Philippines President Wants Country Off Money Laundering Grey List

Posted on: January 9, 2024, 12:54h. 

Last updated on: January 9, 2024, 12:29h.

Philippines President Ferdinand “Bongbong” Marcos Jr. began the new year with an increased focus on improving the Southeast Asia nation’s money laundering safeguards and defenses against terrorism financing.

Philippines casinos money laundering
Philippines President Ferdinand Marcos Jr. is making money laundering safeguards a priority in 2024. This year, he wants the Philippines off the Financial Action Task Force’s grey list. (Image: Reuters)

Last fall, the Financial Action Task Force (FATF) added the Philippines to its “Increased Monitoring” list, commonly referred to as the FATF “grey list.” Included countries are encouraged to “address strategic deficiencies in their regimes to counter money laundering, terrorist financing, and proliferation of financing.”

During last week’s meeting with the Philippines Anti-Money Laundering Council, Marcos directed the committee and all relevant government agencies, including the Philippines Amusement and Gaming Corporation (PAGCOR), to prioritize addressing anti-money laundering deficiencies and terrorism financing shortcomings.

PAGCOR is responsible for regulating commercial casinos in the Philippines. The government agency additionally runs casinos owned by the government.

The President reiterated the government’s high-level political commitment and directed all government agencies concerned to strictly address the remaining strategic deficiencies identified by the FATF in relation to the grey listing of the Philippines,” AMLC Executive Director Matthew David said.

Marcos set the goal of the FATF removing the Philippines from the grey list by October 2024.

Gaming Impact

The Philippines has a lengthy history of facing criticism for not adequately protecting its financial institutions from being used for unscrupulous reasons. Much of the controversy has dealt with casinos in the country, which weren’t initially included under the scope of the nation’s Anti-Money Laundering Act (AMLA) of 2001.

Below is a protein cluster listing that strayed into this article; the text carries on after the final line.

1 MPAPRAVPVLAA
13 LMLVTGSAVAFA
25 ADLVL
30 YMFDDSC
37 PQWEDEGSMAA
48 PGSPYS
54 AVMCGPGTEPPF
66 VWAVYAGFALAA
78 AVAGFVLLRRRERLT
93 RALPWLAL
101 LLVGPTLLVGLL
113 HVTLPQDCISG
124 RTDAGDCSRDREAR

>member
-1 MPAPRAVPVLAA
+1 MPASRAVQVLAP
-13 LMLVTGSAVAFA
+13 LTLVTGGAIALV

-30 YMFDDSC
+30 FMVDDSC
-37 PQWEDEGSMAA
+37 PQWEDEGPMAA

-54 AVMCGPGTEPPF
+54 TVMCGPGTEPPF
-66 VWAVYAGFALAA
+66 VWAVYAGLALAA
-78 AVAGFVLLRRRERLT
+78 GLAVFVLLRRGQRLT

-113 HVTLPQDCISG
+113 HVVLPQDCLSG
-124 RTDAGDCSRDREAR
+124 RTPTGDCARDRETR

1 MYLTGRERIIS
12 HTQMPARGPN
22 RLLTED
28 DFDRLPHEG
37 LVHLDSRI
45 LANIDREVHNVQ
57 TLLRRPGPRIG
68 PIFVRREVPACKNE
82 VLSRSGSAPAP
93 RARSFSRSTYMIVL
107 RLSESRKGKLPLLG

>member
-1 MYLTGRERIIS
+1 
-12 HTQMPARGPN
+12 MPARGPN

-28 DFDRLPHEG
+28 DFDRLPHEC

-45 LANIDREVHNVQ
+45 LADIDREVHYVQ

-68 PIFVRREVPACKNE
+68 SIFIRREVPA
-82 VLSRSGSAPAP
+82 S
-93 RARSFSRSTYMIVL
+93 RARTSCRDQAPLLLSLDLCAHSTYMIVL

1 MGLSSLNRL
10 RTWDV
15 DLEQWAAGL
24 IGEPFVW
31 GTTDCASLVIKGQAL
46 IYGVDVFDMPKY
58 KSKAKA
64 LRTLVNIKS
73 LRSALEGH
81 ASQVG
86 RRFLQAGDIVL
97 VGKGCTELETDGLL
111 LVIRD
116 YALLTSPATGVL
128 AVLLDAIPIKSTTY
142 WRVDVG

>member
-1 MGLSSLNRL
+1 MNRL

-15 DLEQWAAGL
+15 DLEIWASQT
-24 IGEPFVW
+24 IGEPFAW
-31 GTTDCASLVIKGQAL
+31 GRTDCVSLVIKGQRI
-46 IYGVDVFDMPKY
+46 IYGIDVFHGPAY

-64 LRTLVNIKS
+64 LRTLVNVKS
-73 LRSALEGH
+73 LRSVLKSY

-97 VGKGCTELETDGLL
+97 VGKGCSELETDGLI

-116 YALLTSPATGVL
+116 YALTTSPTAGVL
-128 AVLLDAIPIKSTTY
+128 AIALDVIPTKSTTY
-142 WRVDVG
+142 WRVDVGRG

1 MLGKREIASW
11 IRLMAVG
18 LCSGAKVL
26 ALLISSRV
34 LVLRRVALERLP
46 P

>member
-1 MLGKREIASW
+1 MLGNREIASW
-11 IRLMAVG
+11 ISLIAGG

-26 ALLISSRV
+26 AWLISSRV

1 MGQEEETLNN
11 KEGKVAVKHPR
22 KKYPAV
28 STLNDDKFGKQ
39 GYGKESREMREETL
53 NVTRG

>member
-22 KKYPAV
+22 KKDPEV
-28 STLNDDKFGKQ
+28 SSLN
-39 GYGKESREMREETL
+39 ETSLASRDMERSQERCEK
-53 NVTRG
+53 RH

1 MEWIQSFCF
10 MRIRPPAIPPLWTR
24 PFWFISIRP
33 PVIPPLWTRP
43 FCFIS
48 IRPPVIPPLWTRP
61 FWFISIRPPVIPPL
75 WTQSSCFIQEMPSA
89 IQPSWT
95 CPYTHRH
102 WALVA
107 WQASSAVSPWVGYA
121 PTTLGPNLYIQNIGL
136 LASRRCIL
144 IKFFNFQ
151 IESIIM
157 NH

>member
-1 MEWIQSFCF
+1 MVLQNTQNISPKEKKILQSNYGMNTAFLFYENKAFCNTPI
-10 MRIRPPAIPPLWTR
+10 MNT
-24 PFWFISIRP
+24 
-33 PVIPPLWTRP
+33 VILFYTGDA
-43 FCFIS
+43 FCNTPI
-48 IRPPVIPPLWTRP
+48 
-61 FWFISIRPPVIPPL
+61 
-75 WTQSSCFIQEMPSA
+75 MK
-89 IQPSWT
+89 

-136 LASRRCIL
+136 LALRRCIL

“Initially, casinos were exempted from the AMLA because their inclusion would supposedly adversely affect their profitability, and in the process, reduce their contributions to various social causes,” Raul Palabrica, chair of the Philippine Daily Inquirer, wrote this week.

After pressure from FATF, Philippines lawmakers amended the anti-money laundering law to apply the code to the country’s gaming industry. Since 2017, the AMLA has applied to brick-and-mortar casinos and offshore online gaming sites that are run from the Philippines.

PAGCOR is the primary agency tasked with assuring that casinos are adhering to the AMLA. It’s no easy task, however, as casinos often deal with whales who seek to limit the exposure of their identity for tax and security purposes.

The job has only escalated in scope after China forced VIP junket groups out of Macau on concerns that the travel organizers for high rollers acted as money laundering facilitators for the Chinese mainland’s wealthiest residents. Many of the junkets that did business in Macau have moved to more welcoming operating climates, with the Philippines reportedly a leading destination.

Black List Threat

The longer the Philippines remains on the FATF “Increased Monitoring” list, the likelier its chances of being placed on the task force’s so-called “black list.” Officially known as the “High-Risk Jurisdictions” list, the black list includes countries with “serious strategic deficiencies.”

The FATF calls on its members to “apply enhanced due diligence” when dealing with blacklisted nations and to “apply counter-measures to protect the international financial system.”

There are precautions for being on the grey list, because the longer we are on the grey list, the bigger the possibility or the higher the risk that we will enter the black list. Of course, we don’t want to be a blacklisted jurisdiction. If we will be on the black list, there are repercussions to that and one of the repercussions is the effect on our transactions of our overseas Filipino workers,” David said.

David revealed that an 18-point action plan to strengthen anti-money laundering protocols and reduce the possibility of financing terrorism has been deployed across relevant governmental agencies.